When a party presents arguments seeking the admission of a case, the High Court assesses whether the case lacks merit, is baseless, or does not meet the criteria for admission. If the court is convinced that the case has no valid legal issues or merits and should not be admitted or kept pending for admission, it dismisses the case. Conversely, if the court, after reviewing the arguments put forth by the petitioner, applicant, or appellant, determines that the case involves valid legal issues or has merits and raises a legal question to be resolved, it admits the case. This process is referred to as the admission of the case.

Admission Hearing

  • Upon admitting the case, a regular hearing of the case commences. During this stage, the court examines the pleadings, which are the written arguments presented by the parties. After the petitioner, applicant, or appellant provides a brief narrative of the case through their pleadings, the opposing party is given an opportunity to respond with a written reply, typically referred to as a "reply on affidavit" or "affidavit in reply." A counter-reply may also be filed in response to such a reply on affidavit, but this is done only if the court permits it. Following a thorough examination of the pleadings presented by both parties, the court may decide to conduct an oral hearing. These oral hearings involve verbal arguments, the presentation of newly discovered facts, and the submission of evidence. An oral hearing may extend over several days. After carefully reviewing the pleadings, oral arguments, and averments, if the court believes that the case warrants further detailed examination of facts and evidence, it admits the case for a final hearing.
  • Final Disposal at Admission Stage: If, upon considering the submissions, averments, and arguments presented by the first party to the case, the court believes that the matter can be disposed of quickly at the admission stage itself, it places the matter on the Motion Hearing list. This step is taken for the "Final disposal of the matter at Admission Stage." The opposite party is served a notice and asked to file a reply and appear before the court. Once the opposing party appears, the case is heard and finally resolved. The practice of "Final disposal at Admission Hearing" is not governed by High Court Rules but is a practice developed by the High Courts themselves. It is designed to reduce the court's workload during the final hearing, as cases admitted for final hearing may be scheduled for several years due to the extensive backlog of such cases.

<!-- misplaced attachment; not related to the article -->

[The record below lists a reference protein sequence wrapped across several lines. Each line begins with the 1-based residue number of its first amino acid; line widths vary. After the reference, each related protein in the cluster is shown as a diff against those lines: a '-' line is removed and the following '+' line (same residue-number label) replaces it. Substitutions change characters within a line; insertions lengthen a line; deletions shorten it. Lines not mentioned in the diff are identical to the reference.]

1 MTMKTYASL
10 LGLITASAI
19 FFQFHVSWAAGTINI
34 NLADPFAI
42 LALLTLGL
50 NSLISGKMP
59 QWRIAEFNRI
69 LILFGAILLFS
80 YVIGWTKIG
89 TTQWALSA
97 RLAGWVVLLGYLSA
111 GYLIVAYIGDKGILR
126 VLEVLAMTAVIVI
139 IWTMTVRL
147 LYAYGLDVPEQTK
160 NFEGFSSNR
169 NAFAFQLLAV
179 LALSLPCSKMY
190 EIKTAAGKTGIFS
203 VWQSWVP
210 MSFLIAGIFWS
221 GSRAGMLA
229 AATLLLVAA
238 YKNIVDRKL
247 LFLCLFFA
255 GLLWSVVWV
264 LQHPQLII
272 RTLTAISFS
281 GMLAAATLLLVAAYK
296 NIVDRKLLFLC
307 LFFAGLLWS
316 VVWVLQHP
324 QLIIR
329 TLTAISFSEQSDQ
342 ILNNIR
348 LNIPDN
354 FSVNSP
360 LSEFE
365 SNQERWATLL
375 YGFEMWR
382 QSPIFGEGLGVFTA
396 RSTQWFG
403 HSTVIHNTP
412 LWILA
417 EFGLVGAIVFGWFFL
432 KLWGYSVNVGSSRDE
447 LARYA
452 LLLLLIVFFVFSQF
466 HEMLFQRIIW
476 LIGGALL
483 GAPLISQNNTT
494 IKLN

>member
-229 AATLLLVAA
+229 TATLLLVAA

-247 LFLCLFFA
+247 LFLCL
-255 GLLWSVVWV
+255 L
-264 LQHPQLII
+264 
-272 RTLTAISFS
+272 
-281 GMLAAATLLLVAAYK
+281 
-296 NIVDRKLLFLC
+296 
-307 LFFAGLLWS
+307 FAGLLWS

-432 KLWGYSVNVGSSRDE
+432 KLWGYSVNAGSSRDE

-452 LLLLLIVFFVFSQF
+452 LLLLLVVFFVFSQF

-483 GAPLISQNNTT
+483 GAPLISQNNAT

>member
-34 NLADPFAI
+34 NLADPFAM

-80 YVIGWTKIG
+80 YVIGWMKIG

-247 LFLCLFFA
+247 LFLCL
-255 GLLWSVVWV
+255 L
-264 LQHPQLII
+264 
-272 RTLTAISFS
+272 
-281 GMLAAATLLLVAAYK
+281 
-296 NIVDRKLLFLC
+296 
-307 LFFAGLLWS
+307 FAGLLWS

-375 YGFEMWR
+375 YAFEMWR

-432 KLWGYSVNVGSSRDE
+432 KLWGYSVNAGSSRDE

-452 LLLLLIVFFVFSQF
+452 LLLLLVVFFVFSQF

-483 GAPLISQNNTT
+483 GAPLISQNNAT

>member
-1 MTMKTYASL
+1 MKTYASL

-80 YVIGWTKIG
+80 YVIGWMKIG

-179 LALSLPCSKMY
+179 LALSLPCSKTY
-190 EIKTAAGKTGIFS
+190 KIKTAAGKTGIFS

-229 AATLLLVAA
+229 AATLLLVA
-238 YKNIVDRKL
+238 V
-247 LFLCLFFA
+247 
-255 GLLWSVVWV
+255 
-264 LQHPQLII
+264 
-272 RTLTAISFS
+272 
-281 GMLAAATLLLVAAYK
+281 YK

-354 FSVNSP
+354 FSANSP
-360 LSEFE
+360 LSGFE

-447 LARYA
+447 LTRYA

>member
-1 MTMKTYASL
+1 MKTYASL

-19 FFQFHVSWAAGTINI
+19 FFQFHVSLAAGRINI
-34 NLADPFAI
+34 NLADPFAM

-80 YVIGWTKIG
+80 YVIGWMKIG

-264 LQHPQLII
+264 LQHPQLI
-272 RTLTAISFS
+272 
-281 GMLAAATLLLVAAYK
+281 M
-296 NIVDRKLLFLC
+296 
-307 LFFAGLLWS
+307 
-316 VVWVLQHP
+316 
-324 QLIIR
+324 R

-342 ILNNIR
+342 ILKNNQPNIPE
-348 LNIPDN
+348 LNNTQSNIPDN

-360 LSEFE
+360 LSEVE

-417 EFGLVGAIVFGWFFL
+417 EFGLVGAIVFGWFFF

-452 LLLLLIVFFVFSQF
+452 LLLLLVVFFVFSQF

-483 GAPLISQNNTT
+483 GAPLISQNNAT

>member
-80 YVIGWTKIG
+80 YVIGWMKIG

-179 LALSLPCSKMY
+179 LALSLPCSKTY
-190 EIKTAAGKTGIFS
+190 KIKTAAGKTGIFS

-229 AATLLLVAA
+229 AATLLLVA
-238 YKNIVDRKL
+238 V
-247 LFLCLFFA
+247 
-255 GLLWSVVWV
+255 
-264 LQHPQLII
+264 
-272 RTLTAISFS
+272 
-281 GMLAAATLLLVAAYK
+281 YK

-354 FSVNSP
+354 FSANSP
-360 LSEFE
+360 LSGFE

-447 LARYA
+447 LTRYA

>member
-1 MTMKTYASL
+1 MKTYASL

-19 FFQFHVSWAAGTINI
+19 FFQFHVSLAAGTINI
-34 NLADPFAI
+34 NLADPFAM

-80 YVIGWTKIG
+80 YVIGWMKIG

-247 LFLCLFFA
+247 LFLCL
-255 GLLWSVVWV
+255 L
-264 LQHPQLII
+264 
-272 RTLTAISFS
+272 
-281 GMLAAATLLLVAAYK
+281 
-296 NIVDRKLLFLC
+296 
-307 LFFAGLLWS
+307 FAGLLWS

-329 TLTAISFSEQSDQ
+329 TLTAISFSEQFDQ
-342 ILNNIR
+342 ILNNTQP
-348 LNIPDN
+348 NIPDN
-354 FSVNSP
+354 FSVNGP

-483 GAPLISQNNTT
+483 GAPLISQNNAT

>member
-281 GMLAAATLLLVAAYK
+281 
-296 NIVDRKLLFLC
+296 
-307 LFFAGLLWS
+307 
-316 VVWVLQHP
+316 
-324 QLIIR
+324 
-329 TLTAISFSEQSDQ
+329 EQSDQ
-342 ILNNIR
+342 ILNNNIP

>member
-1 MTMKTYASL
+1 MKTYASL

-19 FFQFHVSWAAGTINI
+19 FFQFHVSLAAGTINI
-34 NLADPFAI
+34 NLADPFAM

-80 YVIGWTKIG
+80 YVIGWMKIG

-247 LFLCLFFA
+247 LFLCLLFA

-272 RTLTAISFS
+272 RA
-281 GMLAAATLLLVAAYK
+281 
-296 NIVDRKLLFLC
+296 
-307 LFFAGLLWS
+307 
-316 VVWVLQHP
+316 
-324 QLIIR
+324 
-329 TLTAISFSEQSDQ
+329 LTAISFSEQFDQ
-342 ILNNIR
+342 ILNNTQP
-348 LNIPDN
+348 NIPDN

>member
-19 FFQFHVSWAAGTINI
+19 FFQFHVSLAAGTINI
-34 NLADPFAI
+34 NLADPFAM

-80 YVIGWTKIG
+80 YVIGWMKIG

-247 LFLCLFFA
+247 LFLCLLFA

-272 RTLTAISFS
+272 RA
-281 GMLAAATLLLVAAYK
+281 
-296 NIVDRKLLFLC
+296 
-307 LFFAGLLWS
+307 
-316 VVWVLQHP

• Rule Nisi: After hearing a petition or application at the admission stage, if the court determines that the case involves merits and issues worthy of consideration at the final hearing, it issues a "rule nisi." Such a rule may be issued in various types of petitions or applications, including writ petitions, Civil Revision Applications, Contempt Petitions, and Criminal Writ Petitions. If the court believes that a prima facie case for granting a petition or application exists, it issues a rule nisi, summoning the individuals against whom the petition or application has been filed and for whom an order is being sought. These individuals are required to appear on a specified day to demonstrate why such orders should not be made absolute. A notice of the rule is served on the concerned parties, who are then required to file a detailed reply, known as a "Return," to the petition or application. Therefore, by issuing a rule nisi, the High Court admits the petition or application for the final hearing.

Final Hearing

  • Once a case is admitted for the final hearing, it is scheduled on the High Court's Final Hearing list. Each High Court maintains a list that determines the order in which cases are heard. At least one week before the date set for the final arguments, the respective advocates for both parties must exchange lists of judicial precedents they intend to refer to during the final argument. They are also required to submit a concise synopsis detailing the issues and providing information about the oral and documentary evidence relied upon in the case, within a specified time frame.